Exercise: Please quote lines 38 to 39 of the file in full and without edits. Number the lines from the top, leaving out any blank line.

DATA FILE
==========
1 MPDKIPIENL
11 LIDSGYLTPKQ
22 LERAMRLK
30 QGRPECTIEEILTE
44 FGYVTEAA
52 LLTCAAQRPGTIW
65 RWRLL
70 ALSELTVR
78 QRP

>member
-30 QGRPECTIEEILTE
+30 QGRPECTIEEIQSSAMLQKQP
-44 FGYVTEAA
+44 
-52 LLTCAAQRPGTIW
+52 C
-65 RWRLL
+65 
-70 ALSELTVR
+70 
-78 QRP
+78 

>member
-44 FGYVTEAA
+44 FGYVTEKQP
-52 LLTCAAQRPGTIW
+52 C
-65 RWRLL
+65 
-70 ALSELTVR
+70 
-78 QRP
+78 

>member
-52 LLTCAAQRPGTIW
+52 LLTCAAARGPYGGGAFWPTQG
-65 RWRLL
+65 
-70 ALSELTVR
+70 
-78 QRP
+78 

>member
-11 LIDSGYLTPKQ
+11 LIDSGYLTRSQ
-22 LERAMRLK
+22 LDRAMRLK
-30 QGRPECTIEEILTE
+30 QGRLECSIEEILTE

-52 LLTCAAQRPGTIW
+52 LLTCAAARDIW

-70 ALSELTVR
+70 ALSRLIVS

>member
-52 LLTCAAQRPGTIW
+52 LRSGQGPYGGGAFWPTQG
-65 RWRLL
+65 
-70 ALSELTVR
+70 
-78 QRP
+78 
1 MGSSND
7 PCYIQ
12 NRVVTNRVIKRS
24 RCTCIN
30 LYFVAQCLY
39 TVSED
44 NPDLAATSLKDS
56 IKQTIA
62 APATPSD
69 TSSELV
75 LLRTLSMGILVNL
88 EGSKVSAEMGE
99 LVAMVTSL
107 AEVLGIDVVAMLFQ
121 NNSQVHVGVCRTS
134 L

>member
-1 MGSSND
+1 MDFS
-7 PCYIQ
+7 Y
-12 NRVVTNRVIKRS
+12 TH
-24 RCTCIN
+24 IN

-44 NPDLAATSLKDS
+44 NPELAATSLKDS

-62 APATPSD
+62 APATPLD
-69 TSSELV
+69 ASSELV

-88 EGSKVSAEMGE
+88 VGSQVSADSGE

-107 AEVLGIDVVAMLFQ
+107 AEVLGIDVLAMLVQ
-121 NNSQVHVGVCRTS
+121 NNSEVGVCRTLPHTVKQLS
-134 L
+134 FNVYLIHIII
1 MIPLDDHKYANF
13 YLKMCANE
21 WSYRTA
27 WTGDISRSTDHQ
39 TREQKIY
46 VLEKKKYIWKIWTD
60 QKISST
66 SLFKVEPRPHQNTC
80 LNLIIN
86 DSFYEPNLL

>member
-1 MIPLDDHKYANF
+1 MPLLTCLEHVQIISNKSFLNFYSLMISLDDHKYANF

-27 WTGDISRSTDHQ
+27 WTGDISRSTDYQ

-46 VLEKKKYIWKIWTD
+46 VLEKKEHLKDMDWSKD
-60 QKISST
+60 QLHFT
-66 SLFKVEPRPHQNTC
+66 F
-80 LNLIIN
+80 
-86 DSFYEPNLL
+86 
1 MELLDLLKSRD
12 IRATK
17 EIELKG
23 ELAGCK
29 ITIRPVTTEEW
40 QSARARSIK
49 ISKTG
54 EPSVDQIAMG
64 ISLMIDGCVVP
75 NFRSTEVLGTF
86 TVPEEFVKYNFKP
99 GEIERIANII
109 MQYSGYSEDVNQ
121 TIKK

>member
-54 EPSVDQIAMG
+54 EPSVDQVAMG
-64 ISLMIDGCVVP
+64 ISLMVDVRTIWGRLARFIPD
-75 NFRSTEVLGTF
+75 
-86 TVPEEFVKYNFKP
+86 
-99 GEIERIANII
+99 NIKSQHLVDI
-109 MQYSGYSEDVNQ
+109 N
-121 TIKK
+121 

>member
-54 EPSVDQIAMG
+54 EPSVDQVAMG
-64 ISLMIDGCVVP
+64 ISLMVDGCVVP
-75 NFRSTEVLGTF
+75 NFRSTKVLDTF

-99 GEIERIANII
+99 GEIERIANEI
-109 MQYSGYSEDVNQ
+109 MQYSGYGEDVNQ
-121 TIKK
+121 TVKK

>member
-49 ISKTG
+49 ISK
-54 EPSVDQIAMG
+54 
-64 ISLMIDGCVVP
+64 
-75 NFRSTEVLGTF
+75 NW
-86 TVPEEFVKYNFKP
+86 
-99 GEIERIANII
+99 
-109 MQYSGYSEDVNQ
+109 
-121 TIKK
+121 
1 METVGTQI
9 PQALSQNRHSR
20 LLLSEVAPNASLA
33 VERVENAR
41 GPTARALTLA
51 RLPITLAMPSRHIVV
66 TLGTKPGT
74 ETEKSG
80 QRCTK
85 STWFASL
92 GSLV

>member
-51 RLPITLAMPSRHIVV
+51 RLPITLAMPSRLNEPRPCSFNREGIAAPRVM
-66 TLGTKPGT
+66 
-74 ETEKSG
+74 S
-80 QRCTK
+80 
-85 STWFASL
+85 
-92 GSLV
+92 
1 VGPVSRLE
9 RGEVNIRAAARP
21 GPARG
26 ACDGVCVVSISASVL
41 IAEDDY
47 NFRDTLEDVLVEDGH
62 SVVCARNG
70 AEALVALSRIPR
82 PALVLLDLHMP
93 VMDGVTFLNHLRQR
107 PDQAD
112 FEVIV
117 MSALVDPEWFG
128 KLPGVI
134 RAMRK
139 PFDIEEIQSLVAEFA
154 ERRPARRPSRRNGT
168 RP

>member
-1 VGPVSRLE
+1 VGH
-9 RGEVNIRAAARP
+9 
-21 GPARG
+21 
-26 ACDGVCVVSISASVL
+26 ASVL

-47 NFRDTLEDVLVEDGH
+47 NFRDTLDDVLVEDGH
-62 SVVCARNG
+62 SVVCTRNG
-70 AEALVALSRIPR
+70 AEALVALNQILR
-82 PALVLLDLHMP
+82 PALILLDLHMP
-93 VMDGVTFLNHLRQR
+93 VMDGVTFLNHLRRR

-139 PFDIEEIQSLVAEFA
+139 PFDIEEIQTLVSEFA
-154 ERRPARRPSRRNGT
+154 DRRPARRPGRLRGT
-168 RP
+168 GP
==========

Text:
+65 
-70 ALSELTVR